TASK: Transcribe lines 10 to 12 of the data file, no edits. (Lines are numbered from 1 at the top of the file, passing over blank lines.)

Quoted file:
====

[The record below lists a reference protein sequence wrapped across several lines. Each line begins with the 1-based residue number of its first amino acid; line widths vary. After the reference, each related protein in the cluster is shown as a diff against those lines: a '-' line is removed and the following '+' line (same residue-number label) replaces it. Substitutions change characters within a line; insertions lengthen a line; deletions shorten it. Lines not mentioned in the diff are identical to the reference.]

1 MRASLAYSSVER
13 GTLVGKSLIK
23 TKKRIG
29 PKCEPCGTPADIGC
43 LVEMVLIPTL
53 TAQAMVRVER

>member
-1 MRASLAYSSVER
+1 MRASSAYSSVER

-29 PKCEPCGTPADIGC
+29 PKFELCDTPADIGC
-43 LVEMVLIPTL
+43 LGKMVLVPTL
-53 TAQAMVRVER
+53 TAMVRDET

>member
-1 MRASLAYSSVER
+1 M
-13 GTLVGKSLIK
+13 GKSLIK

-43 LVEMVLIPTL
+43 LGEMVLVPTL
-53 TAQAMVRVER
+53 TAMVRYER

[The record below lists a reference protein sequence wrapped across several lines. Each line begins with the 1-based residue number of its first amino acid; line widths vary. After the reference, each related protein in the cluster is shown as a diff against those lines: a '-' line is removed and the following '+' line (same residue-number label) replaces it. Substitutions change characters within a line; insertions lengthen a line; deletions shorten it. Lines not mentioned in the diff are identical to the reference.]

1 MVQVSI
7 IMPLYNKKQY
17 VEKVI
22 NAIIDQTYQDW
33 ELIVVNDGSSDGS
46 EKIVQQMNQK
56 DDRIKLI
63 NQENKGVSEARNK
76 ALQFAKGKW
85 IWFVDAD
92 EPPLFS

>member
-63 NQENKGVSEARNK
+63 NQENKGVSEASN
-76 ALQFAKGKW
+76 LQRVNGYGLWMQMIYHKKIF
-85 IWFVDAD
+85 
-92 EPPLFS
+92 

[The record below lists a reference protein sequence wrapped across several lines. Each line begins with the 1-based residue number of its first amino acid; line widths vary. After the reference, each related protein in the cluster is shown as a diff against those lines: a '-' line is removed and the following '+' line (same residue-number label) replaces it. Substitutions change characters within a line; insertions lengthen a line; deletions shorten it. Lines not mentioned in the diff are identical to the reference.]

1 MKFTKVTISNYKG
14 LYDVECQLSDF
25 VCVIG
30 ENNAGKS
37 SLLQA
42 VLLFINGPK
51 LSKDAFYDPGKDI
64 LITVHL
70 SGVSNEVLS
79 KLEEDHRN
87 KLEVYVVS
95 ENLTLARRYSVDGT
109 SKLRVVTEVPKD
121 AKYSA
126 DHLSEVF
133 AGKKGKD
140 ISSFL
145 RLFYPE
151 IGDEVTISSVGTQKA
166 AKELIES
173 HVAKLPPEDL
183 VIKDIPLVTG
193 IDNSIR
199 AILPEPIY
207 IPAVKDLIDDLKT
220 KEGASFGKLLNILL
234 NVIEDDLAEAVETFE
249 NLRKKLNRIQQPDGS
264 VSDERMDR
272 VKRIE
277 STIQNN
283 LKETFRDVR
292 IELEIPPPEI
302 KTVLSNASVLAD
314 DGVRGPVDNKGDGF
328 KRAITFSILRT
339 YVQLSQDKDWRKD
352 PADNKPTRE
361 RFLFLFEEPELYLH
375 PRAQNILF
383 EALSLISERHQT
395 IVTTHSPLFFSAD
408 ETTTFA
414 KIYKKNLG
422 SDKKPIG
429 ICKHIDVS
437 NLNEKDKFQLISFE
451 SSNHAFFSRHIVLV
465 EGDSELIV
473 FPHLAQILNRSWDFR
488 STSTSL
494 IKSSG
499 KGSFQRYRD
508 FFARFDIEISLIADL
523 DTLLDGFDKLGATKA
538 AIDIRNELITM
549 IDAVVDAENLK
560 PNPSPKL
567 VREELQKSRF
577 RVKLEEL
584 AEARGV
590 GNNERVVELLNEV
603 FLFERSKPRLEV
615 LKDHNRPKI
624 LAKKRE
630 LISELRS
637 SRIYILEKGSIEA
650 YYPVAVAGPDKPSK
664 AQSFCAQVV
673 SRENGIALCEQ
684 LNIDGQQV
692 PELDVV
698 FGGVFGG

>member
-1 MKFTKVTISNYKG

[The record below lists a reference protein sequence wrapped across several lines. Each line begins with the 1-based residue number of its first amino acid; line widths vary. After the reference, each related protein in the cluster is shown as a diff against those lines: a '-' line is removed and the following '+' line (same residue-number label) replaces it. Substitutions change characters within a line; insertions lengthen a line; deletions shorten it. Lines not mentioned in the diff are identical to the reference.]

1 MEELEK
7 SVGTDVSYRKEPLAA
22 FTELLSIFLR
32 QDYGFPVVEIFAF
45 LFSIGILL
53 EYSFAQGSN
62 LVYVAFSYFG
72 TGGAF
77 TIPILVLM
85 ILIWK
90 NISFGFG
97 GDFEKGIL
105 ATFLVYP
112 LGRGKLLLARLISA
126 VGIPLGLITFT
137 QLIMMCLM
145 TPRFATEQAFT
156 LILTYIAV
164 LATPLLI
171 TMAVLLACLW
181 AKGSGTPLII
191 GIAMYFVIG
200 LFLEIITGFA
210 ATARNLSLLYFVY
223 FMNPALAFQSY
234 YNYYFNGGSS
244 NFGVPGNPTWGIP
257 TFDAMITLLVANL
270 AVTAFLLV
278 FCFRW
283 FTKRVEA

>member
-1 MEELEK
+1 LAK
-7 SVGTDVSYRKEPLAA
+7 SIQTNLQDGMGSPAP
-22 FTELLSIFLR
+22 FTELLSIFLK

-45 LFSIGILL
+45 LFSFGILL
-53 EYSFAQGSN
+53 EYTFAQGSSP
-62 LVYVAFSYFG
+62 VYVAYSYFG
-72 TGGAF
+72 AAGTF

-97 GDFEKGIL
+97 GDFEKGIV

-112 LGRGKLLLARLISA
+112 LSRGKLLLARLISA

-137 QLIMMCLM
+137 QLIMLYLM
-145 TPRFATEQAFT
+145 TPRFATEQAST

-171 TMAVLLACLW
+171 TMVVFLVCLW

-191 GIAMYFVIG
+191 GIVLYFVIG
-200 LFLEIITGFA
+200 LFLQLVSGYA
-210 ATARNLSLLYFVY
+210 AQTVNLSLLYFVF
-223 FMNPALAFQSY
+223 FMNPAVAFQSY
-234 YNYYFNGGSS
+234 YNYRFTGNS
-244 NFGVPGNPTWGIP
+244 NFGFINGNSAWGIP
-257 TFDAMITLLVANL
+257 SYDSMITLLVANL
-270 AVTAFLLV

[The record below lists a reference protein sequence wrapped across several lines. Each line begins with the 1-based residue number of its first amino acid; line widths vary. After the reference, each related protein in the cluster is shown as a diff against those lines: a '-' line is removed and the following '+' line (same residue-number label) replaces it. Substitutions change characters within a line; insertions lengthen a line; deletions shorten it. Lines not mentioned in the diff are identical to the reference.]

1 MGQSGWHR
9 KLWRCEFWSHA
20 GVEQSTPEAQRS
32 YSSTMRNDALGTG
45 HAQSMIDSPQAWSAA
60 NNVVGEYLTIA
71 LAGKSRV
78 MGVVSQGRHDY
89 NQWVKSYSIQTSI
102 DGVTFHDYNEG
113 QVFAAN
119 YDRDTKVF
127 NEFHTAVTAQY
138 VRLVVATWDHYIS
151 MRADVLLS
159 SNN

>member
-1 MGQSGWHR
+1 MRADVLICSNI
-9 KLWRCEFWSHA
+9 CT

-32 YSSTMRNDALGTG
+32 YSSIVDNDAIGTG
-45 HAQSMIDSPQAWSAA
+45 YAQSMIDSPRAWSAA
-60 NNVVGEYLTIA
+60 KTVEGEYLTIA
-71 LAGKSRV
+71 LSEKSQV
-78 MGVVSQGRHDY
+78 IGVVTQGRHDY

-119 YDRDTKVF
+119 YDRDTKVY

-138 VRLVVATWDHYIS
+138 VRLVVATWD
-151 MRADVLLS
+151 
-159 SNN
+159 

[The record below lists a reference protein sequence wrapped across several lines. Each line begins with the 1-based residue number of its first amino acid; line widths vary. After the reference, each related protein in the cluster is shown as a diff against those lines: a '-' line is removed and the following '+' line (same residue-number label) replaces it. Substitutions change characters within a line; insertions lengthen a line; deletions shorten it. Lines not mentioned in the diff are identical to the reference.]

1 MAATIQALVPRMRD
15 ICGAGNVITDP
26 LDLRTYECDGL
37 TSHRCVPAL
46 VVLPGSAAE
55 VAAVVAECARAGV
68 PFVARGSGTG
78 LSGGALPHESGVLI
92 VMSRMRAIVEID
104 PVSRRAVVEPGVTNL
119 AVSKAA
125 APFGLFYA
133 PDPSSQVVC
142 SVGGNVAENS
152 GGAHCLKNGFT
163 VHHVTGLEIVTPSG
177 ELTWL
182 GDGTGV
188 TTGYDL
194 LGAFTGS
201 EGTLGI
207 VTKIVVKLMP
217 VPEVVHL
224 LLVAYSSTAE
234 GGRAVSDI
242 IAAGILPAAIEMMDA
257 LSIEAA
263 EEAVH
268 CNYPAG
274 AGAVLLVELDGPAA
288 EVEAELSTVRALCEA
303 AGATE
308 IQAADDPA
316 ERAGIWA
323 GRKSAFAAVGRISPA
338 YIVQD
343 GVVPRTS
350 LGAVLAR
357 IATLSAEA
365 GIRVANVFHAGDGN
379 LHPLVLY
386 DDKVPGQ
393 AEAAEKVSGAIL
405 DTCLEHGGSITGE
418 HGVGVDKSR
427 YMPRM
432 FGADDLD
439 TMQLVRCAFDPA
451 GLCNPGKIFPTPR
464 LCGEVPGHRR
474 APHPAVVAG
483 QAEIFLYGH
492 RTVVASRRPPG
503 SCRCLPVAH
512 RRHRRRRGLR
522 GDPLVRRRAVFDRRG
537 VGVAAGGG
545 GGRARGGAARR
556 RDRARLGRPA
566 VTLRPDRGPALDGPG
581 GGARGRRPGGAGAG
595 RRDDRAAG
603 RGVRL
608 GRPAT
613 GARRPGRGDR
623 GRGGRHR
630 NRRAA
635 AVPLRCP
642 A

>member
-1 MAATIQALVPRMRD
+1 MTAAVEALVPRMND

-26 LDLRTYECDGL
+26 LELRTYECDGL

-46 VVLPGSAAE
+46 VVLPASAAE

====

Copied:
+1 MRASSAYSSVER

-29 PKCEPCGTPADIGC
+29 PKFELCDTPADIGC